Chemotherapy plus tamoxifen better than tamoxifen alone for postmenopausal women at high-risk of breast cancer relapse

December 10, 2009

Addition of chemotherapy to standard tamoxifen treatment for postmenopausal women with node-positive* breast cancer significantly improves disease-free survival, and this benefit is maximised when the tamoxifen follows chemotherapy. These are the conclusions of an Article published Online First ( and in an upcoming edition of The Lancet, by Professor Kathy S Albain, Cardinal Bernadin Cancer Center, Loyola University Chicago Stritch School of Medicine, Maywood, IL, USA, and colleagues.

A second Article by Professor Albain and colleagues, published at the same time Online First in The Lancet Oncology, shows that a commonly-used prognostic test (the 21-gene recurrence assay) can predict whether these patients (from the same study) will benefit from the addition of chemotherapy to tamoxifen--and find that those with a high recurrence score are more likely to benefit from adjuvant chemotherapy, while those with low scores might not benefit--which could save these patients from the toxic effects of chemotherapy.

The Lancet Oncology study is being presented at the CTRC-AACR San Antonio Breast Cancer Symposium, TX, USA, at the embargo time above. The Lancet study will also be mentioned during this presentation.

The Lancet study gives the 10-year results of a phase 3, randomised trial (SWOG-8814), which assessed postmenopausal women with hormone-receptor positive, node-positive breast cancer. Two main objectives were tested. The primary outcome was whether disease free survival was longer with chemotherapy (cyclophospamide, doxorubicin, and fluorouracil [CAF]) given every four weeks for six cycles, plus 5 years of daily tamoxifen than with tamoxifen alone; and whether disease free survival was longer with CAF followed by tamoxifen (CAF-T) than with CAF plus concurrent tamoxifen (CAFT). Secondary endpoints were overall survival and toxicity. Patients were assigned to the tamoxifen only, CAF-T, and CAFT groups in a ratio of 2:3:3.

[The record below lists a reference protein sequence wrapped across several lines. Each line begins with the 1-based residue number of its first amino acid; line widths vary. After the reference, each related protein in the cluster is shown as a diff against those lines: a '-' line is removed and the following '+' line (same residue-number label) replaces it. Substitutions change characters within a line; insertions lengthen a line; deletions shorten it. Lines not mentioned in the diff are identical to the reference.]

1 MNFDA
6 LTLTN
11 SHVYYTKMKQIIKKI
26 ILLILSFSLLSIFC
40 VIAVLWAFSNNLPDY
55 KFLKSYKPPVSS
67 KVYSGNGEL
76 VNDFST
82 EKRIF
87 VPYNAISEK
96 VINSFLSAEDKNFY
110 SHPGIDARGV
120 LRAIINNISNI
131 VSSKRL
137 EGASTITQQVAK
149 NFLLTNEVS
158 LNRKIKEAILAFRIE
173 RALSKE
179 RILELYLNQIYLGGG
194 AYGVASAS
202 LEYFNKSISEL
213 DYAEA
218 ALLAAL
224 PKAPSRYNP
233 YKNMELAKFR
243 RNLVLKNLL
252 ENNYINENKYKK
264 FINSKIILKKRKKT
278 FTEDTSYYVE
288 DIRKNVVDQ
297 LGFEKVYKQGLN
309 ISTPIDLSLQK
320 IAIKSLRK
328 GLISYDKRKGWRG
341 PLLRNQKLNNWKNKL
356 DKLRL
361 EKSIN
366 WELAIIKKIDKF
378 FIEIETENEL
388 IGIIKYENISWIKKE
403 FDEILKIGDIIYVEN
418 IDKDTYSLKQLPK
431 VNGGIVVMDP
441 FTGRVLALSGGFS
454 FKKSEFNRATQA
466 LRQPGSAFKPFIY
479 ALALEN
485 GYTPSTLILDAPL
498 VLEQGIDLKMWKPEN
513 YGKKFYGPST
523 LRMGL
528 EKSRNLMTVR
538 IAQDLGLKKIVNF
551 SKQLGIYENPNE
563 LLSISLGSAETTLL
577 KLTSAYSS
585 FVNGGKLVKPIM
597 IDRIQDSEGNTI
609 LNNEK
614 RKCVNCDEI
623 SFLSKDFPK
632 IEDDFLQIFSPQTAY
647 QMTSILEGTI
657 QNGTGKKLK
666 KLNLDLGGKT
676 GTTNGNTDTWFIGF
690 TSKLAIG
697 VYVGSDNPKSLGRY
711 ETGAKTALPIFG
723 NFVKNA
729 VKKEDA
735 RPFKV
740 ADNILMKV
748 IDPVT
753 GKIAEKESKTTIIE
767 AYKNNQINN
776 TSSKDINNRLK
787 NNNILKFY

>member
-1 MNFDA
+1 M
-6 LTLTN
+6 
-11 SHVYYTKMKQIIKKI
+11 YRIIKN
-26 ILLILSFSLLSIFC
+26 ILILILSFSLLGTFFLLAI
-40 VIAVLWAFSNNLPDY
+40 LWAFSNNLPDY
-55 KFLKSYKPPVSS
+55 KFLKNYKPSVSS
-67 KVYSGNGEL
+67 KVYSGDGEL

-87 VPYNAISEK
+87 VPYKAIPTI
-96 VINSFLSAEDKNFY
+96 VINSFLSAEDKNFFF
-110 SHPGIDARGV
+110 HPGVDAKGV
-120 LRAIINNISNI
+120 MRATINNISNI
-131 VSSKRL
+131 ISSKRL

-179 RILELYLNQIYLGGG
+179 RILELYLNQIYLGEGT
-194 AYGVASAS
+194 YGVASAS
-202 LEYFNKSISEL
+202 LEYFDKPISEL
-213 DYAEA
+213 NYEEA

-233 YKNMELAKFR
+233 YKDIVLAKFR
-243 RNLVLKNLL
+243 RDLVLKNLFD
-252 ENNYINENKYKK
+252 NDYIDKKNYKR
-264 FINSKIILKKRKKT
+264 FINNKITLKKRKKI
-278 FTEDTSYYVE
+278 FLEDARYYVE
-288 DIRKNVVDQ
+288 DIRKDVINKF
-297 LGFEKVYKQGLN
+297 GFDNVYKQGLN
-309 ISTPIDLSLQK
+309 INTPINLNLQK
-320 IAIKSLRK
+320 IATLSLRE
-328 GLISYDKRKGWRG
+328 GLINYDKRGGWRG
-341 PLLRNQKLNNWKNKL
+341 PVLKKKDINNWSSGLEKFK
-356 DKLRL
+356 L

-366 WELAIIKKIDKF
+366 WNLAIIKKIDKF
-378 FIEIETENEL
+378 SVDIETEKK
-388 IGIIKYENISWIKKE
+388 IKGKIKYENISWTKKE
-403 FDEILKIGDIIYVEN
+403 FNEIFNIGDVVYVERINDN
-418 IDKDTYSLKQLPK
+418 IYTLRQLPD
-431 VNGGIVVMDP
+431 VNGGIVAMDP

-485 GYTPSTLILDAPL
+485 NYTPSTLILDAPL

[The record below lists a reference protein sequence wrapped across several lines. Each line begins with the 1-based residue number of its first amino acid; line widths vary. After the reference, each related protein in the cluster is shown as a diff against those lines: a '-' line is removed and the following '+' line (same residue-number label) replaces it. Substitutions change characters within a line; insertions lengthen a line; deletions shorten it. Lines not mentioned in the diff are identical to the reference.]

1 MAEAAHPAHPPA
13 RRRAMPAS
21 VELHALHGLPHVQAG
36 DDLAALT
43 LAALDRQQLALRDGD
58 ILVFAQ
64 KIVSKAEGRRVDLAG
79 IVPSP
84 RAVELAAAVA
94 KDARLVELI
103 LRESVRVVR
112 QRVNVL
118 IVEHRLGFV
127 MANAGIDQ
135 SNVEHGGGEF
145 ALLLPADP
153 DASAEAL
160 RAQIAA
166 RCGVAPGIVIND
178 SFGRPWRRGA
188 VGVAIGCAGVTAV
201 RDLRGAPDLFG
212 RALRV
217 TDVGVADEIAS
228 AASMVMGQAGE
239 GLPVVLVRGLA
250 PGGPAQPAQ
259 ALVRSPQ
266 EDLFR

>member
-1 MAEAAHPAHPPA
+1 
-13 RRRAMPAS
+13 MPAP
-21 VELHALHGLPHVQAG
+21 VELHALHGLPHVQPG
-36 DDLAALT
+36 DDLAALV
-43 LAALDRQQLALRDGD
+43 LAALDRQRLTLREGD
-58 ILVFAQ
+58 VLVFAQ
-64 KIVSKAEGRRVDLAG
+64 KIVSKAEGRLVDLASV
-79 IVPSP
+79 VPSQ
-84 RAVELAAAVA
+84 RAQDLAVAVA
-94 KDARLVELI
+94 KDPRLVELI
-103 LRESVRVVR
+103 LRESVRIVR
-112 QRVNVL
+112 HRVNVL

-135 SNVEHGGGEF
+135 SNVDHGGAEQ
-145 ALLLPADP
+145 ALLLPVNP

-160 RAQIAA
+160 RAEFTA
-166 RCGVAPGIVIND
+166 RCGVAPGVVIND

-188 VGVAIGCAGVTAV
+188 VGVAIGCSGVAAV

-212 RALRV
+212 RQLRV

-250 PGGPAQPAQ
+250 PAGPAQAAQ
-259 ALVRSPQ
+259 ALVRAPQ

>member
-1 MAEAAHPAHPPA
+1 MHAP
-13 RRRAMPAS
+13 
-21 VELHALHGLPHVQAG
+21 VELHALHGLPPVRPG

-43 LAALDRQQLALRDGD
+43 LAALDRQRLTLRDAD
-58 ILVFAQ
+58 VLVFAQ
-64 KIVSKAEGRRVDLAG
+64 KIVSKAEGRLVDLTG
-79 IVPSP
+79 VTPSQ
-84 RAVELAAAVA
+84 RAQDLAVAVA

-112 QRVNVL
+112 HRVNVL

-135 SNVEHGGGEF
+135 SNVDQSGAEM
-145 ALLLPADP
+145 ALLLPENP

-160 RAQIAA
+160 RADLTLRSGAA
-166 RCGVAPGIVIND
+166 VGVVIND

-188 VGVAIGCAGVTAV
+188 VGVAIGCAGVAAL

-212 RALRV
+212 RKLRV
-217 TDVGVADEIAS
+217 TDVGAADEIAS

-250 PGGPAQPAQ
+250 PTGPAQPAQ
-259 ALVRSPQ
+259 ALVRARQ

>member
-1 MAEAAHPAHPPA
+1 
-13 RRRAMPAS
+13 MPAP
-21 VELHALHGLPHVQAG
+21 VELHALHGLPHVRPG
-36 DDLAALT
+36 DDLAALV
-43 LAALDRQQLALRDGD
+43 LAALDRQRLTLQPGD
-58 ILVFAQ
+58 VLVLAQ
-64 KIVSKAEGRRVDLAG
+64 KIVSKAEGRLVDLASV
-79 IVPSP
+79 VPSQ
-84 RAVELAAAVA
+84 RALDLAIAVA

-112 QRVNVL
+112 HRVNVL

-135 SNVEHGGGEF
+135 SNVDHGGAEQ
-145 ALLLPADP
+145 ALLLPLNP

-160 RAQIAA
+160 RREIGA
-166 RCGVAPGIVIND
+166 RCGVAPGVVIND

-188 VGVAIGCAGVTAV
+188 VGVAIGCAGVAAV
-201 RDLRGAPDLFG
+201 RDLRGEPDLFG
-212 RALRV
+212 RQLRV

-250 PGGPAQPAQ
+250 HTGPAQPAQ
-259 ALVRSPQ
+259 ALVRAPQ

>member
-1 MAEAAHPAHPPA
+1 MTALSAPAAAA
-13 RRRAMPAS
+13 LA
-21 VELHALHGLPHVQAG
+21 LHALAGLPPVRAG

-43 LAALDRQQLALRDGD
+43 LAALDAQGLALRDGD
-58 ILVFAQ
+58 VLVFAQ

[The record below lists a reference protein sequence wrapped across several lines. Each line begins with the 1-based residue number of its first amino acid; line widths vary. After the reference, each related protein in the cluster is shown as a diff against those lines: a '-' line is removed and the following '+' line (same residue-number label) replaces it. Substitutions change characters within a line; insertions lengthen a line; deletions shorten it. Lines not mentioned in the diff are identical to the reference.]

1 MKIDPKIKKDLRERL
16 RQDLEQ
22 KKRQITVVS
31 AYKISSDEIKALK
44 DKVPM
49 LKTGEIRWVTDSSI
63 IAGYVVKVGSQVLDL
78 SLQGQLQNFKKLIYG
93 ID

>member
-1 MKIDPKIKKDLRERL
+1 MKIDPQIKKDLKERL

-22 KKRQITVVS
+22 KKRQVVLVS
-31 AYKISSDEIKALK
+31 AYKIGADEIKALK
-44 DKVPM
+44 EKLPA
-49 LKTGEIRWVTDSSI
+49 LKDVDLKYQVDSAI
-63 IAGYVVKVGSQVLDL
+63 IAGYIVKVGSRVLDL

The researchers found that of 1588 randomised women, 1477 (95%) were eligible for the final analysis. After a maximum follow-up of 13 years (median 9 years), at 10 years 60% of women treated with CAF-T were free of recurrence or death due to any cause, compared with 53% on CAFT and only 48% on tamoxifen alone. The proportions of women alive at 10 years were 68%, 62% and 60%, respectively, for CAF-T, CAFT and tamoxifen. An analysis that adjusted for important prognostic factors showed that women in the combined CAF-T/CAFT groups were 24% less likely to experience a breast cancer recurrence or death than those given tamoxifen alone, and 17% more likely to survive. The difference between CAF-T and CAFT was not statistically significant, although the data favoured CAF-T. Various adverse events were more frequent in the chemotherapy groups than the tamoxifen only group. These included depleted white blood cell count (neutropenia), congestive heart failure, leukaemia, and thromboembolism.